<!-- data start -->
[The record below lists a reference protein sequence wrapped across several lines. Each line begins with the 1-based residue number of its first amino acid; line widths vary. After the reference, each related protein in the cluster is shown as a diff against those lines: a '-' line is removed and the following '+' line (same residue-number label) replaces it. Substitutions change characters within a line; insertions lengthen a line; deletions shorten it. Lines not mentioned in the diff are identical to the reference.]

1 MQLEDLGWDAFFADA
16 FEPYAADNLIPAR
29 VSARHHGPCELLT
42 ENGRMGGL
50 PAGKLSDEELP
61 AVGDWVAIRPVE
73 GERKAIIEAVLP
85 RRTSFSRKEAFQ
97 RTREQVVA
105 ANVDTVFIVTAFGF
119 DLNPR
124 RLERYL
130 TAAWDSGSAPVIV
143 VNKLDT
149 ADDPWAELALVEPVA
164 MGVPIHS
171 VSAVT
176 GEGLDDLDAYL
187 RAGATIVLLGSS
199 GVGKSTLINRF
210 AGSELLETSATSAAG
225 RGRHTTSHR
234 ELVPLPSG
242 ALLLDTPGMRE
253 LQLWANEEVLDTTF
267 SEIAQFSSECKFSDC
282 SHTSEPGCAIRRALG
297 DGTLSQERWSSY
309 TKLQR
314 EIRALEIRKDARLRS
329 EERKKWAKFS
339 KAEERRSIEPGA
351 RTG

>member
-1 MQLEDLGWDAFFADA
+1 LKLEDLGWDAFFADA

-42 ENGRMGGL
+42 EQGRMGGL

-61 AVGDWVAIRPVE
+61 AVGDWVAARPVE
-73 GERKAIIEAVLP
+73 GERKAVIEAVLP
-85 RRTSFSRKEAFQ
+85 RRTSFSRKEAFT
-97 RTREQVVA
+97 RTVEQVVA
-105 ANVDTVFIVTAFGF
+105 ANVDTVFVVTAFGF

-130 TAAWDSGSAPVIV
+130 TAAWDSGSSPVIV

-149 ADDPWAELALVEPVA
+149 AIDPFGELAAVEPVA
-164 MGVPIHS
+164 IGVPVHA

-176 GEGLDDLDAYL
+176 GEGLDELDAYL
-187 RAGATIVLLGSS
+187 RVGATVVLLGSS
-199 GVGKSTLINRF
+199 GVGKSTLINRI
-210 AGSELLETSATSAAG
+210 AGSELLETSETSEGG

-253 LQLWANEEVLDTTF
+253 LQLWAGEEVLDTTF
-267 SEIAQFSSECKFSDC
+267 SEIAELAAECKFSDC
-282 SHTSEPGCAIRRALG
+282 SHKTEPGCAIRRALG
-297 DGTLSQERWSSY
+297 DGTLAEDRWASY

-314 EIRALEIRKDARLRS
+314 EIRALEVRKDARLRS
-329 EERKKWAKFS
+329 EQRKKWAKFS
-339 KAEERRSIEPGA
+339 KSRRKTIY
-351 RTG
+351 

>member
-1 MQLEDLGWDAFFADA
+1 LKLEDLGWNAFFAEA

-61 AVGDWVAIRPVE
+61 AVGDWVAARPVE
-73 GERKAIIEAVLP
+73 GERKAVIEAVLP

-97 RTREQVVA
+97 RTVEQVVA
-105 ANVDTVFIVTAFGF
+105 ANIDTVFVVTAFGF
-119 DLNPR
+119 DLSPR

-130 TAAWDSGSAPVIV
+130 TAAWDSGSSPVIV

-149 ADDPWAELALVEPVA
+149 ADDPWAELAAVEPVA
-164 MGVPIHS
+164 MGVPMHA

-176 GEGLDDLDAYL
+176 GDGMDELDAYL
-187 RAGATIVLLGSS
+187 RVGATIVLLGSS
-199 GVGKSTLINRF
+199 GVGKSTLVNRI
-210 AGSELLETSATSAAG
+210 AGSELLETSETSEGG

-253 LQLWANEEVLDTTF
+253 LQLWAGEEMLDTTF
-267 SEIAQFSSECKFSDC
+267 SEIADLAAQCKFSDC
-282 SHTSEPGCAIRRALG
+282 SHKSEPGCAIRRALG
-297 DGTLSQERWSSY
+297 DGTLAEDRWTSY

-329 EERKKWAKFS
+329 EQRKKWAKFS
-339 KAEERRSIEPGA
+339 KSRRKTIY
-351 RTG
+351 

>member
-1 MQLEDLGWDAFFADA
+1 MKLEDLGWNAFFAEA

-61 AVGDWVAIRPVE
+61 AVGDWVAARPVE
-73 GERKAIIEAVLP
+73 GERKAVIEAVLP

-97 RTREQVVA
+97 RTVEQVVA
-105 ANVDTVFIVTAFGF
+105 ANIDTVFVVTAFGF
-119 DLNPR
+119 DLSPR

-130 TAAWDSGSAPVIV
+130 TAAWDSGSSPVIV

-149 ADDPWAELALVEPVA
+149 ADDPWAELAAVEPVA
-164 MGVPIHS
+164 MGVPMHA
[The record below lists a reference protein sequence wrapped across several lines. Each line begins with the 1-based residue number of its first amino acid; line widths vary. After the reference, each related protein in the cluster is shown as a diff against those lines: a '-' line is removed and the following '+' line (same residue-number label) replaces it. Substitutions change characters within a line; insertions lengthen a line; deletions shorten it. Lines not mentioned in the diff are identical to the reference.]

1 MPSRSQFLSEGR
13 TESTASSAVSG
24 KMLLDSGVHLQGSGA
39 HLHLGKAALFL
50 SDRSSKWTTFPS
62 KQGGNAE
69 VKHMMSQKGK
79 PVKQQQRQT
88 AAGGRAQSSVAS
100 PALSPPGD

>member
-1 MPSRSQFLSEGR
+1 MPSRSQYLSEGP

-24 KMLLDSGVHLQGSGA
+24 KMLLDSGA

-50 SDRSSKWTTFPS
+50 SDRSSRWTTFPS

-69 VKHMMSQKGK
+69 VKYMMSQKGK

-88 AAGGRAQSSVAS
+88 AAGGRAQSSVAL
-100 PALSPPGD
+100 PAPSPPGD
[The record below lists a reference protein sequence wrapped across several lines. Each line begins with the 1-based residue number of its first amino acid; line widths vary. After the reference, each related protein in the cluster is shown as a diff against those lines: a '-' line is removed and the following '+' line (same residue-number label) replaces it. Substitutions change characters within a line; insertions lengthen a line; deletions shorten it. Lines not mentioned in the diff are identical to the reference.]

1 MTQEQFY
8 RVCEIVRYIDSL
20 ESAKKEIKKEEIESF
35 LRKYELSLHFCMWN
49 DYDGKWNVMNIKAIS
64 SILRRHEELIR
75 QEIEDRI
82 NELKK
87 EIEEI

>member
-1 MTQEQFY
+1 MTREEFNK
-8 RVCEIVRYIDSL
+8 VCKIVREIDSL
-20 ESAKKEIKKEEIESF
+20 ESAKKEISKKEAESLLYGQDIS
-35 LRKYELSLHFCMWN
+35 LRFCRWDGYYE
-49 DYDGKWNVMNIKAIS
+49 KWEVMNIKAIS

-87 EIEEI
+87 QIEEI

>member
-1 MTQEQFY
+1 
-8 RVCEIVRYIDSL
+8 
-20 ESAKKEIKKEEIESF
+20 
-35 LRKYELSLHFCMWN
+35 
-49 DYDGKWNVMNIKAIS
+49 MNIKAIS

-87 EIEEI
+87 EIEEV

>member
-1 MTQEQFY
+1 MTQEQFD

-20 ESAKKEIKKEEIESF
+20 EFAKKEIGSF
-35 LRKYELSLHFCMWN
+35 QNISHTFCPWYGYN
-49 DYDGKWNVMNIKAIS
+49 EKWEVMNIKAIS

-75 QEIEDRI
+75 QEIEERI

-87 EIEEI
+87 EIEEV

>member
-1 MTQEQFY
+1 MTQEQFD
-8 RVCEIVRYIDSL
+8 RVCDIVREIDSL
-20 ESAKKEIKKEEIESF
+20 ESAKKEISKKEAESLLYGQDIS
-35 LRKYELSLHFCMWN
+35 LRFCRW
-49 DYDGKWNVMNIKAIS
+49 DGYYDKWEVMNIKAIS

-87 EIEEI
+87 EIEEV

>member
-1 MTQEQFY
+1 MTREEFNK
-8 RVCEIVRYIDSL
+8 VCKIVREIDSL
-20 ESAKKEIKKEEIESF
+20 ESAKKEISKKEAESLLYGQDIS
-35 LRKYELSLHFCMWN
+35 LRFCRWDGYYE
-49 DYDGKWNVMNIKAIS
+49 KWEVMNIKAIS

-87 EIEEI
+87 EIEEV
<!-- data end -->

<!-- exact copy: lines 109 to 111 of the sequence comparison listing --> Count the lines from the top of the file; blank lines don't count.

-267 SEIAQFSSECKFSDC
+267 SEIADLAAQCKFSDC
-282 SHTSEPGCAIRRALG